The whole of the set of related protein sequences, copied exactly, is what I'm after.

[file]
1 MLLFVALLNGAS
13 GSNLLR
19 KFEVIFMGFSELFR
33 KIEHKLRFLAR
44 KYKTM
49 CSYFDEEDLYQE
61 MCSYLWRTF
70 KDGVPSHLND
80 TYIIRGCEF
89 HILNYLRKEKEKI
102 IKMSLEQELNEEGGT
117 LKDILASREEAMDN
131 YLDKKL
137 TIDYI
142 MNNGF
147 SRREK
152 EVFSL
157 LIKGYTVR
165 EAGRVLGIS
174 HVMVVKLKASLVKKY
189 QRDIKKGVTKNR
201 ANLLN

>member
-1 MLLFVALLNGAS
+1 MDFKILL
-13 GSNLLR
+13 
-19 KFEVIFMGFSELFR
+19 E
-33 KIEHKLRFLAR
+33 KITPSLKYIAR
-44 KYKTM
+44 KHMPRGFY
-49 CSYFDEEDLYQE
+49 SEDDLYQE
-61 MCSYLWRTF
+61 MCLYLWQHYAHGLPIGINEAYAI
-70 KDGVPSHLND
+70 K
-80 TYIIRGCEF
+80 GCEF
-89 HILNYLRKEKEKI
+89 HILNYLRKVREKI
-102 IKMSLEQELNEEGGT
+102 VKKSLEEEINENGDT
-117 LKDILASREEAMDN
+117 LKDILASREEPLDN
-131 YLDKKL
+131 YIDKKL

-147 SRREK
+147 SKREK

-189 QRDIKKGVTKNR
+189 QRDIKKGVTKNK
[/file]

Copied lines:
1 MLLFVALLNGAS
13 GSNLLR
19 KFEVIFMGFSELFR
33 KIEHKLRFLAR
44 KYKTM
49 CSYFDEEDLYQE
61 MCSYLWRTF
70 KDGVPSHLND
80 TYIIRGCEF
89 HILNYLRKEKEKI
102 IKMSLEQELNEEGGT
117 LKDILASREEAMDN
131 YLDKKL
137 TIDYI
142 MNNGF
147 SRREK
152 EVFSL
157 LIKGYTVR
165 EAGRVLGIS
174 HVMVVKLKASLVKKY
189 QRDIKKGVTKNR
201 ANLLN

>member
-1 MLLFVALLNGAS
+1 MDFKILL
-13 GSNLLR
+13 
-19 KFEVIFMGFSELFR
+19 E
-33 KIEHKLRFLAR
+33 KITPSLKYIAR
-44 KYKTM
+44 KHMPRGFY
-49 CSYFDEEDLYQE
+49 SEDDLYQE
-61 MCSYLWRTF
+61 MCLYLWQHYAHGLPIGINEAYAI
-70 KDGVPSHLND
+70 K
-80 TYIIRGCEF
+80 GCEF
-89 HILNYLRKEKEKI
+89 HILNYLRKVREKI
-102 IKMSLEQELNEEGGT
+102 VKKSLEEEINENGDT
-117 LKDILASREEAMDN
+117 LKDILASREEPLDN
-131 YLDKKL
+131 YIDKKL

-147 SRREK
+147 SKREK

-189 QRDIKKGVTKNR
+189 QRDIKKGVTKNK